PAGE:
Scanning beyond the horizon
Thinking about the forces likely to shape the future helps us make decisions for our industries to prosper as the world around us changes.
Recent analysis by the Australian Bureau for Agricultural and Resource Economics and Sciences (ABARES) found that five key factors will shape the future of Australia’s farming sector: markets, technology, society’s expectations, climate change and structural adjustment.
Markets for agricultural products will change as demand increases, particularly in the developed world, and as new competitors emerge. More trade will mean the risk of biosecurity incursions will grow, and we will need to adapt accordingly. Domestically, production will be affected by increased competition for land, water, labour and capital.
New technologies will transform the nature of farming. Improved genetics, machinery and chemicals will be critical, and the importance of tools for collecting and analysing data will grow.
Changing social views around issues such as animal welfare, use of chemicals and genetic modification will continue to drive changes in production practices and technology.
Climate change will alter the environment faced by Australian farmers and this will lead to changes in how and where agriculture happens. Climate change may also heighten the risk of pests and diseases entering Australia which will affect how we manage biosecurity.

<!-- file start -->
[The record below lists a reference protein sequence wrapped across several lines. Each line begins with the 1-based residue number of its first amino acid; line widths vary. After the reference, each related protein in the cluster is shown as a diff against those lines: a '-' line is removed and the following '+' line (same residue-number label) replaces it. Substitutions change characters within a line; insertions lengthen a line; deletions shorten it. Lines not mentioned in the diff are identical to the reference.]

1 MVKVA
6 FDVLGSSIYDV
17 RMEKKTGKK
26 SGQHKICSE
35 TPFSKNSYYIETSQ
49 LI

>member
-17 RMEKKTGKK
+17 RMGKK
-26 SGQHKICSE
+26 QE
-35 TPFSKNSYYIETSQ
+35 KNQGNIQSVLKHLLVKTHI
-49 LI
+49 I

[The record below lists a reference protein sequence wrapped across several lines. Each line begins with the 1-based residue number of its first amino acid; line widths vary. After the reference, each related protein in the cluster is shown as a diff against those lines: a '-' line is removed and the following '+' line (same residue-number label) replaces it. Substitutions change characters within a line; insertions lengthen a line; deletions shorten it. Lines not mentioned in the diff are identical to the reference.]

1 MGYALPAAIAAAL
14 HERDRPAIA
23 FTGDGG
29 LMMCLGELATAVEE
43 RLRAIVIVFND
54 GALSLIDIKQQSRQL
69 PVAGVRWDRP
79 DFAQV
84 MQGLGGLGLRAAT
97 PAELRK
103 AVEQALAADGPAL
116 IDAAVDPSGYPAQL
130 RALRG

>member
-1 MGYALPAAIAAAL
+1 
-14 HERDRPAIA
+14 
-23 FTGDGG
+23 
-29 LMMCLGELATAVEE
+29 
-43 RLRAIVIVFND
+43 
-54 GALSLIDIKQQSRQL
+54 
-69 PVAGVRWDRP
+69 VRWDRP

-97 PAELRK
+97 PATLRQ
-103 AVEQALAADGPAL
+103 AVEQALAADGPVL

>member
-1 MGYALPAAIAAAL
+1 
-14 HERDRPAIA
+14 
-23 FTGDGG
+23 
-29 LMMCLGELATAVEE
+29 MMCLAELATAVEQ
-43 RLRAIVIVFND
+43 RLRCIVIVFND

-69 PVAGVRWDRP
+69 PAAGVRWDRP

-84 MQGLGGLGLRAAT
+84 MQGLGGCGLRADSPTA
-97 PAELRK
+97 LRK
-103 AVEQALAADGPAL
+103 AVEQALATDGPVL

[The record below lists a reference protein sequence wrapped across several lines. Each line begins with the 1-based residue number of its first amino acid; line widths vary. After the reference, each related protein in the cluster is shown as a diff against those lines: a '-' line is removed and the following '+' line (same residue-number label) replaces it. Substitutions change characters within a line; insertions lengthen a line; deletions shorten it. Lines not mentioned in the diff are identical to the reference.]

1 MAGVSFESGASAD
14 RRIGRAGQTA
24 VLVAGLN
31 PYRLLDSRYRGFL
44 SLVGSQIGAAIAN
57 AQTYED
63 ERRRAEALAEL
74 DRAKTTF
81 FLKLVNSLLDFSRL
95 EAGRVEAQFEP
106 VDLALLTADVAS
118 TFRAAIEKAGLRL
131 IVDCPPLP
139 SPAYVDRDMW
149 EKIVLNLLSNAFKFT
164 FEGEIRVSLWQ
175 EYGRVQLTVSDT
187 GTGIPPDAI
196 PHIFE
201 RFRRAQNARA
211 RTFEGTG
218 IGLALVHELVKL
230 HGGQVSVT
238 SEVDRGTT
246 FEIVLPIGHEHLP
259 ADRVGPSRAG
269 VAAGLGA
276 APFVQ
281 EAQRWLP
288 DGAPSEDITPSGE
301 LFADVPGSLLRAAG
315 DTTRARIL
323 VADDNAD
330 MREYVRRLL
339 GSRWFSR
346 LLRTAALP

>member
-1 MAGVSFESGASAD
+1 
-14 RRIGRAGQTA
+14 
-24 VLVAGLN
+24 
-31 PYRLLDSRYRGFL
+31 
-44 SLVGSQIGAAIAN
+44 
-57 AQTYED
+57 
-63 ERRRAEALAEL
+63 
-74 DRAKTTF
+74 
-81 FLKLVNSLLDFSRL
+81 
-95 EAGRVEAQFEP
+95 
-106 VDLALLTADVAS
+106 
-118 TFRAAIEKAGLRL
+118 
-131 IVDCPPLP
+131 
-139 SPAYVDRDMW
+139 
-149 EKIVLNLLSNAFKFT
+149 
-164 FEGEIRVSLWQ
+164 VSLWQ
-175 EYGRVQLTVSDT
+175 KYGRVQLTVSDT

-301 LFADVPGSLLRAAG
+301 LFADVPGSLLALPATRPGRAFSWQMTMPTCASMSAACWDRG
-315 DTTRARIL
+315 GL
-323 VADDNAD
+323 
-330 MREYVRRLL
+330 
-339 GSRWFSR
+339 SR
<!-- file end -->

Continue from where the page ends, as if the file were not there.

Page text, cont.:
The structure of Australian agriculture is predicted to continue changing in the direction of fewer and larger farms. Nonetheless, small and medium-sized farms will remain common in many regions, just as they are now.
So, what do these trends mean for Australian farmers and governments?
“For farmers, the key will be to keep improving productivity, since this is the main way they will remain competitive in global markets. This will mean adopting new technologies, changing practices and learning new skills,” explained Lyn O’Connell, deputy secretary of the Department of Agriculture and Water Resources.
“Governments can assist the sector by facilitating incremental productivity improvement, most importantly by investing in research and development and ensuring that regulation creates as few restrictions and costs as possible, and by maintaining a strong biosecurity system. Our department will continue to track trends in the agriculture sector and will make its predictions available to the agricultural industry through articles, such as this story, seminars and panel discussions,” Ms O’Connell said.